House Republicans are in a panic because Speaker John Boehner’s chosen successor, Kevin McCarthy, was unable to cope with demands from conservative members. This tempest will pass — a new speaker will emerge — but the GOP faces bigger challenges that impair its ability to govern.

The party’s commanding majority in the House owes much to the success of the Tea Party in recent elections. Now organized into the Freedom Caucus, disaffected conservatives are frustrated by their inability to repeal ObamaCare, stop the nuclear deal with Iran and defund Planned Parenthood.

The Constitution provided the majority in Congress with a trump card: primary authority for taxing and spending, a lever colonial legislatures used to discipline imperious royal governors. These days, however, if the Congress seeks to pressure a president by not passing a budget, the Supreme Court has permitted the chief executive to declare so many government activities essential that a government shutdown becomes his opportunity to merely impose threats — no Social Security checks — and inconveniences — close roads and public spaces — and then blame his opponents for creating chaos.

Arrogating power has become a modern Supreme Court specialty. For example, the issue of gay marriage, whatever its merits, should have been left to Congress and state legislatures to decide. Similarly, if the Constitution provides for Congress to decide what gets spent, then it — not the high court or the president — should determine what is essential in a shutdown.

Republicans need a speaker who can change the terms of the debate — call out the Supreme Court and president on the extra-constitutional conduct — and impose discipline on party members. Oddly enough, former Democratic Speaker Nancy Pelosi is the prototype.

Along with President Obama’s penchant for unilateral action when he can’t get what he wants from it — for example, the regulation of CO2 emissions or immigration legislation — Congress is reduced to a debating society on many issues.

No speaker can be effective if party members will not accept the outcome of caucus votes. The disloyalty of Freedom Caucus members on the House floor — for example, a dozen voting against Boehner in the 2013 chamber election for speaker — severely handicaps their leader in negotiations with the president and Senate leaders.

Now Republicans are urging Paul Ryan to run for speaker. He is acceptable to moderates and has strong personal relationships with hard right conservatives, but he has demonstrated to be more a technician and skilled negotiator than the kind of charismatic and firm leader Congress so much needs at this moment.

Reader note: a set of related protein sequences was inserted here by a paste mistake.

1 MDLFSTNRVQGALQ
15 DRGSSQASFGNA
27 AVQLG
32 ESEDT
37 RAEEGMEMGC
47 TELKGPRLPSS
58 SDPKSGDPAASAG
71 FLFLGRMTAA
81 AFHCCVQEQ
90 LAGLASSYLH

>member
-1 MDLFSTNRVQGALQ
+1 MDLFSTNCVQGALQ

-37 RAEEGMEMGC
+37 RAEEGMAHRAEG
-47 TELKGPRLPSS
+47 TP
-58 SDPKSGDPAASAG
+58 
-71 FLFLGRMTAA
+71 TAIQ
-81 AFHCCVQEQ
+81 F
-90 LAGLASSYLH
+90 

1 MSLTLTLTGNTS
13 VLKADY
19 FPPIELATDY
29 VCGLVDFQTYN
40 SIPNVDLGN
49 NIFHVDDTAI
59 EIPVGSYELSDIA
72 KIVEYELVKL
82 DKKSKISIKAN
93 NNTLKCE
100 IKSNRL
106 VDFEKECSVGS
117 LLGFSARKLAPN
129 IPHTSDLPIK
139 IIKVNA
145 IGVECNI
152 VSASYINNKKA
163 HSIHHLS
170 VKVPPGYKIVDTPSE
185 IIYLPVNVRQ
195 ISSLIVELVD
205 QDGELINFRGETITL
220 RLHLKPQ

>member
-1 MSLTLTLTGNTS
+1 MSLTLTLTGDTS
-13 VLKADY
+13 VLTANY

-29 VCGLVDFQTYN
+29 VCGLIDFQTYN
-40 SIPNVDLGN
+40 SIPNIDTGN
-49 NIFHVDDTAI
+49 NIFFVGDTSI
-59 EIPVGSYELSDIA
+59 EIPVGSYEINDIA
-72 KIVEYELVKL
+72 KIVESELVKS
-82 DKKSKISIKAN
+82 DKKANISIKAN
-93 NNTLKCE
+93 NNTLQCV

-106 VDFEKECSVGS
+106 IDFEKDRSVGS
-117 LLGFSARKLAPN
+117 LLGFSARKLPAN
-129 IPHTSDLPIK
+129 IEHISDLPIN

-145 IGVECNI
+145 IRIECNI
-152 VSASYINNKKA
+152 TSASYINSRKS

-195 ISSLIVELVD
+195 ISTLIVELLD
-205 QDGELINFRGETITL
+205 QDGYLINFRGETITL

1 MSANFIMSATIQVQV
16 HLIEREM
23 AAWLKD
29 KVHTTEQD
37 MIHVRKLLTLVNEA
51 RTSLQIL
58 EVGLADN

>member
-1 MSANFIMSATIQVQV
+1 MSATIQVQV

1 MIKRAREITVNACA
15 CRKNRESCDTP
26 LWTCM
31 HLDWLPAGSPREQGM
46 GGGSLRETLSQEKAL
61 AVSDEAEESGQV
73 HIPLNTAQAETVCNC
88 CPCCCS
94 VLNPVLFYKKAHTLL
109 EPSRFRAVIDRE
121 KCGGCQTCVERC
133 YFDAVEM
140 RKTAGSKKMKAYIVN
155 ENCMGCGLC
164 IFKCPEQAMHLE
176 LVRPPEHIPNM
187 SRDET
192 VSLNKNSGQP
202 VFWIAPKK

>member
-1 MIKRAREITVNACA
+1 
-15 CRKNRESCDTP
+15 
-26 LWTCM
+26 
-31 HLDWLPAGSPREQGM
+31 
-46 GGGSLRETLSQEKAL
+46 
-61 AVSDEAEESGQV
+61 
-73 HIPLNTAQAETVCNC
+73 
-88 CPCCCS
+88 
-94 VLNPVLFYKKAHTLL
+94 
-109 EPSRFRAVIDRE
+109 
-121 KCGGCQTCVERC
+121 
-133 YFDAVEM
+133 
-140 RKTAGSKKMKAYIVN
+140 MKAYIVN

Republicans need a speaker who can change the terms of the debate — call out the Supreme Court and president on the extra-constitutional conduct — and impose discipline on party members. Oddly enough, former Democratic Speaker Nancy Pelosi is the prototype.

Even more troublesome for Republicans, they do not have a credible economic program. Fanciful ideas like the flat tax, privatizing Social Security and vouchers for health care don’t resonate with voters.

Government economists say inflation is near zero, yet health insurance premiums, cable TV, phone bills and college tuition keep rising — often at an alarming pace.

Banks pay hardly any interest on savings but still charge double-digit rates on credit card debt.

These are big items, and all increasingly in the grasp of monopolies: consolidating health insurance companies and cable companies, big banks and government-supported universities that revel in big-time sports and shake down students.

Hillary Clinton has a new list of give-free stuff — free doctor’s visits, free tuition and the like — that merely puts money in taxpayers’ left pocket by snatching it from their right pocket. But these are attractive to voters because congressional Republicans keep tilting at windmills — pushing bills to repeal ObamaCare that the president can veto — and their presidential candidates — including establishment figures like Jeb Bush and outsiders like Donald Trump — hardly talk about these issues.

Modern Republicans should take a cue from Republican President Teddy Roosevelt, who was a trust buster and populist, and go after exploitive big businesses and state-anointed aristocrats at the football franchises that masquerade as universities.

Peter Morici served as Chief Economist at the U.S. International Trade Commission from 1993 to 1995. He is an economist and professor at the Smith School of Business, University of Maryland, and a widely published columnist. He is the five time winner of the MarketWatch best forecaster award. Follow him on Twitter @PMorici1.